• SGN Press release

     

    SGN volunteers riding high after successful community day 

    20 March 2017

      The SGN team ‘road test’ the new pathways. 


     A tree-mendous effort – SGN’s Stuart Cotton, Andy Swaffer, Phil Cates, Luke Church and Charlie Cotton clear debris from one of the existing pathways.

     

     

    A team of employees from SGN have done their bit to make  getting out in the countryside safer for disabled riders at a Kent therapeutic riding centre, after helping to extend the centre’s woodland walk. 

    The Alkham Valley Community Project (AVCP) is an inclusive riding school which provides therapeutic activities such as horse riding, carriage driving and horticulture for disabled and disadvantaged adults and children to promote their health and wellbeing.

    The project runs regular activity sessions from its 40-acre riding centre in the Alkham Valley between Folkestone and Dover in Kent, which benefit participants with conditions such as autism, cerebral palsy, learning disabilities, acquired brain injury and Down’s syndrome. 

    With help from landscape partnership scheme Up on the Downs, the riding school had already begun creating a woodland walk around the centre to give riders and carriage drivers a safe route away from traffic, but their goal was to extend the walk further and create new pathways through the woodland.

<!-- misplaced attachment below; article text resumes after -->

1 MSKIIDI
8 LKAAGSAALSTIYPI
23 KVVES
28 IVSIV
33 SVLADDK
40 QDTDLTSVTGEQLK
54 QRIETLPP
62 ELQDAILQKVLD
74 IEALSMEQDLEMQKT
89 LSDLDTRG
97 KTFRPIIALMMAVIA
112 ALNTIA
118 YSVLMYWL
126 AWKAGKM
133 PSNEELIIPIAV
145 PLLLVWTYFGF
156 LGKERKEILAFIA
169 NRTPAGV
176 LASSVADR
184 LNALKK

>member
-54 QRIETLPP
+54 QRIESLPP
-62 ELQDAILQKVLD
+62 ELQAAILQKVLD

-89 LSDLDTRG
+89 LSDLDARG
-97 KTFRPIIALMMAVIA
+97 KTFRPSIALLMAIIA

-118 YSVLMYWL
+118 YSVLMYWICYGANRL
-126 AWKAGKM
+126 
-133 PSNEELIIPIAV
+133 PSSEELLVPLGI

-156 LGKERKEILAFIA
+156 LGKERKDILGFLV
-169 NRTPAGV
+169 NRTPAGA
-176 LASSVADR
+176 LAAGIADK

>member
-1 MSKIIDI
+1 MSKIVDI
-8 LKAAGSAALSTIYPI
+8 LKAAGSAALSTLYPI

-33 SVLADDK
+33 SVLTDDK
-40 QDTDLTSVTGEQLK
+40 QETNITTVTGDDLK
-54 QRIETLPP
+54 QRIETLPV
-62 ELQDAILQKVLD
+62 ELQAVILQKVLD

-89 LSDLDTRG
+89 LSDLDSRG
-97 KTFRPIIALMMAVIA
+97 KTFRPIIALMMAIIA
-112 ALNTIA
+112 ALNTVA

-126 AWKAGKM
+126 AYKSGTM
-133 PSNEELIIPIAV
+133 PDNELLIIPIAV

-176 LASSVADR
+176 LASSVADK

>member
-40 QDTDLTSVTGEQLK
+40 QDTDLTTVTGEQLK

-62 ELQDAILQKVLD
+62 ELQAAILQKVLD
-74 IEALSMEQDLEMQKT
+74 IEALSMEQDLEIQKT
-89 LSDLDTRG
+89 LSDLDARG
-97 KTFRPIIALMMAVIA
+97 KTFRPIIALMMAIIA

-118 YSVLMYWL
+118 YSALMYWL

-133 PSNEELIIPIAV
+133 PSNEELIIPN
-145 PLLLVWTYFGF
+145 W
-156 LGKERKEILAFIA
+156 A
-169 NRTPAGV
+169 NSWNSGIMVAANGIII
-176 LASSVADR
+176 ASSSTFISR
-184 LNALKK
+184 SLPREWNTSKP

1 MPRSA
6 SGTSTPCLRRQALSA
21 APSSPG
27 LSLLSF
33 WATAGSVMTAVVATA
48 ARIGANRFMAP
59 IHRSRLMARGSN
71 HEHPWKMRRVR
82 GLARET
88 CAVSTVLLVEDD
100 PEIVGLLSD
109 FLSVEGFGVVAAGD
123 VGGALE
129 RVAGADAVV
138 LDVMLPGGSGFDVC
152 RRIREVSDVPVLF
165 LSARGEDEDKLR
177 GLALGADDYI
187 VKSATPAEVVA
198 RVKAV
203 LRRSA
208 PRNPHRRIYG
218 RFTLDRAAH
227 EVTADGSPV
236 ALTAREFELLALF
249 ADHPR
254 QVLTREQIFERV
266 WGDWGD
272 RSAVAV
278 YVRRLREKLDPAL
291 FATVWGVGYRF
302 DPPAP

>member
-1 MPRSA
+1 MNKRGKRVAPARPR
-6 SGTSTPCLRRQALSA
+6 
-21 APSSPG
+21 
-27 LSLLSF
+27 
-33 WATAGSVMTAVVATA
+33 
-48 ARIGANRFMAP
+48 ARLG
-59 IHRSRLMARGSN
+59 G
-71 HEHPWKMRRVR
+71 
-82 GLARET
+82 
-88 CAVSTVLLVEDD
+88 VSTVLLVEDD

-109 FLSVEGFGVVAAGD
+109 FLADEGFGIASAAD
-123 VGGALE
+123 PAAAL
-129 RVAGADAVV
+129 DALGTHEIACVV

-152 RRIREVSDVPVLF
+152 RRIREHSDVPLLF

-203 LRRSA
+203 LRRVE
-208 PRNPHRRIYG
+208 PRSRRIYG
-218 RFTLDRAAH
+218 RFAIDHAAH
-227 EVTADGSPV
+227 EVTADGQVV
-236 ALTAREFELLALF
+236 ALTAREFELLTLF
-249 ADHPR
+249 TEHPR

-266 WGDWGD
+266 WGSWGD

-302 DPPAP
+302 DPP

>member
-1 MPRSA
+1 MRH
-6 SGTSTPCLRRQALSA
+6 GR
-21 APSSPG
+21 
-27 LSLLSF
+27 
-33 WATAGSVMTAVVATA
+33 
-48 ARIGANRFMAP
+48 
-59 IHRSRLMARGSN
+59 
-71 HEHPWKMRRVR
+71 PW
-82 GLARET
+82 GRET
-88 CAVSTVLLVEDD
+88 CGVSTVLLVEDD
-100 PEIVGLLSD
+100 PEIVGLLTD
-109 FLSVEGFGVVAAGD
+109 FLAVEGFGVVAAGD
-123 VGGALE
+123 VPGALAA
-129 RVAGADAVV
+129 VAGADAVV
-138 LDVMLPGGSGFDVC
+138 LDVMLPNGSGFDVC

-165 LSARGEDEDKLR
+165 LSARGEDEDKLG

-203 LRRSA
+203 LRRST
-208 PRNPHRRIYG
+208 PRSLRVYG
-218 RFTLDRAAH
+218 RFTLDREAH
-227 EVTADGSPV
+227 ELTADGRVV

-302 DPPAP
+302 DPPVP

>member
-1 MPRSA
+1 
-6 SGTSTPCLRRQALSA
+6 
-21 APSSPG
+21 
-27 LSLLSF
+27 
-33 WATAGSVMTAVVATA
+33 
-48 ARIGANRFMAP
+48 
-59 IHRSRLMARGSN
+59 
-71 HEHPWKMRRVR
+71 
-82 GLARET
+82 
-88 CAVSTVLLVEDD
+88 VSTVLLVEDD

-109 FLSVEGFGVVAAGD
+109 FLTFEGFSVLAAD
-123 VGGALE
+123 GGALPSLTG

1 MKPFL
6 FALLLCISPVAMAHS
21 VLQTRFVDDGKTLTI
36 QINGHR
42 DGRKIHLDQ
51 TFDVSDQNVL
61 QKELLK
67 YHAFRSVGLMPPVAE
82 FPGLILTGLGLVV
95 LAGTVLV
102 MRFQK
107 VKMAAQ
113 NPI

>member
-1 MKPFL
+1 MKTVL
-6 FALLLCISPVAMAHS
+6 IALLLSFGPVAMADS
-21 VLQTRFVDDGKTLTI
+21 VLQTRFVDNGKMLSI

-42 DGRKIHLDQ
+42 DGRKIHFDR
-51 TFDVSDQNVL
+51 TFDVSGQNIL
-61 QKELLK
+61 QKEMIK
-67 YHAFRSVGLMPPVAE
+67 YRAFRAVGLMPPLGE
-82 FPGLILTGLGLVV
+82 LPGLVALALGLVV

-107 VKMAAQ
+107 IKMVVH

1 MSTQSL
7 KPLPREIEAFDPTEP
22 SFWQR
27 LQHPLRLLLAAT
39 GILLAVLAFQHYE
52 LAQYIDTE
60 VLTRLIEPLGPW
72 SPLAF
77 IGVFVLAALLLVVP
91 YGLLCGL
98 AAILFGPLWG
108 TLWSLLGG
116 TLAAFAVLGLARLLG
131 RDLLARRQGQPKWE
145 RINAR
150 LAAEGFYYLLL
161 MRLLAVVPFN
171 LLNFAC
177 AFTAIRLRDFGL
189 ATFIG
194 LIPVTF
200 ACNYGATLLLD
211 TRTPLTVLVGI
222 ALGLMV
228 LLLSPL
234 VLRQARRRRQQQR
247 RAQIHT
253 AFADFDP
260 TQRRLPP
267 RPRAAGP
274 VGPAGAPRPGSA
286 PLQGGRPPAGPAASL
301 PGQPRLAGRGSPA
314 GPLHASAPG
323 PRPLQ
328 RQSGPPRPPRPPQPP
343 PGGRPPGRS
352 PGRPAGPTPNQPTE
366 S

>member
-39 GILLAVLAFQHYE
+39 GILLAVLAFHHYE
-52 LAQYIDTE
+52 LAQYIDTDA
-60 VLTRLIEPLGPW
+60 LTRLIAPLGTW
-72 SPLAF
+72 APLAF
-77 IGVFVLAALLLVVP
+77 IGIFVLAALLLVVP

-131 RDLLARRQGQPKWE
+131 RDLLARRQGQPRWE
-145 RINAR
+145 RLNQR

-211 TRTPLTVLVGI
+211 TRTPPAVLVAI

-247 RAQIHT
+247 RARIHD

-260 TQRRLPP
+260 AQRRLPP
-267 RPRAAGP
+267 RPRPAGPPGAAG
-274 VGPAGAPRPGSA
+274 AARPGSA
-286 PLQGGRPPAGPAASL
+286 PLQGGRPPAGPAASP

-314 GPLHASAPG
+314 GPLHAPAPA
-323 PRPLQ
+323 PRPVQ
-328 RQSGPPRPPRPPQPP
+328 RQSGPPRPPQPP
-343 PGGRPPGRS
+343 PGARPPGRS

Thirteen employees from SGN’s East Kent Network Maintenance team spent the day at the riding centre recently, helping to create the new pathway and also clear debris, brambles and small trees from the existing route.

    The group offered their support as part of SGN’s Community Action Programme (CAP), in which every employee is given one day each year on company time to help out in their local community.

    The idea of helping out at the riding centre came from Governor Craftsman Richard Crutchfield, whose son Ryan benefits from its facilities. He said: “Ryan has autism and severe learning disability. He attends the centre twice a week and it’s no exaggeration to say that when he rides he just comes alive. 

    “My wife and I have witnessed at first hand the fantastic work done at Alkham Valley.  The benefits for disabled people of being able to get out in the countryside and experience nature are tremendous and we were keen to do anything we could to make this easier for them.

    “We had a fantastic day. Everyone came along – managers, skilled workers and apprentices alike – and we all mucked in together to get the job done. It was especially rewarding to see the smiles on the faces of the children when they were able to ride along the path unhindered by brambles and other debris.”